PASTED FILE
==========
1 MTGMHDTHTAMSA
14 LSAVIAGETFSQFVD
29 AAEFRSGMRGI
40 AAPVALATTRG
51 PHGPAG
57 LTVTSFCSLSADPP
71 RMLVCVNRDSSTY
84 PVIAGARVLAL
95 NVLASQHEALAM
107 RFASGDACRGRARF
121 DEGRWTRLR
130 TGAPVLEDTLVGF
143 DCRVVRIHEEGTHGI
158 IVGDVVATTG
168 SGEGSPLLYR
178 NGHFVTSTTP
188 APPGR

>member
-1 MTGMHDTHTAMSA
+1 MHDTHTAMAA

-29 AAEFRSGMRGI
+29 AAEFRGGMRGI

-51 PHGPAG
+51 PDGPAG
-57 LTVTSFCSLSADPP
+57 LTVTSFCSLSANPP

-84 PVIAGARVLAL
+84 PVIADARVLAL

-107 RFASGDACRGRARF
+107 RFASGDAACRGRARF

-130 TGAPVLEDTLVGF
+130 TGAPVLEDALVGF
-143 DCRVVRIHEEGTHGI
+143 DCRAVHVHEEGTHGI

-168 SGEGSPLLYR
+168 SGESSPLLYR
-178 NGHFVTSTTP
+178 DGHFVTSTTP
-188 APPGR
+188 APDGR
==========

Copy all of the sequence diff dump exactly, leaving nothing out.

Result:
1 MTGMHDTHTAMSA
14 LSAVIAGETFSQFVD
29 AAEFRSGMRGI
40 AAPVALATTRG
51 PHGPAG
57 LTVTSFCSLSADPP
71 RMLVCVNRDSSTY
84 PVIAGARVLAL
95 NVLASQHEALAM
107 RFASGDACRGRARF
121 DEGRWTRLR
130 TGAPVLEDTLVGF
143 DCRVVRIHEEGTHGI
158 IVGDVVATTG
168 SGEGSPLLYR
178 NGHFVTSTTP
188 APPGR

>member
-1 MTGMHDTHTAMSA
+1 MHDTHTAMAA

-29 AAEFRSGMRGI
+29 AAEFRGGMRGI

-51 PHGPAG
+51 PDGPAG
-57 LTVTSFCSLSADPP
+57 LTVTSFCSLSANPP

-84 PVIAGARVLAL
+84 PVIADARVLAL

-107 RFASGDACRGRARF
+107 RFASGDAACRGRARF

-130 TGAPVLEDTLVGF
+130 TGAPVLEDALVGF
-143 DCRVVRIHEEGTHGI
+143 DCRAVHVHEEGTHGI

-168 SGEGSPLLYR
+168 SGESSPLLYR
-178 NGHFVTSTTP
+178 DGHFVTSTTP
-188 APPGR
+188 APDGR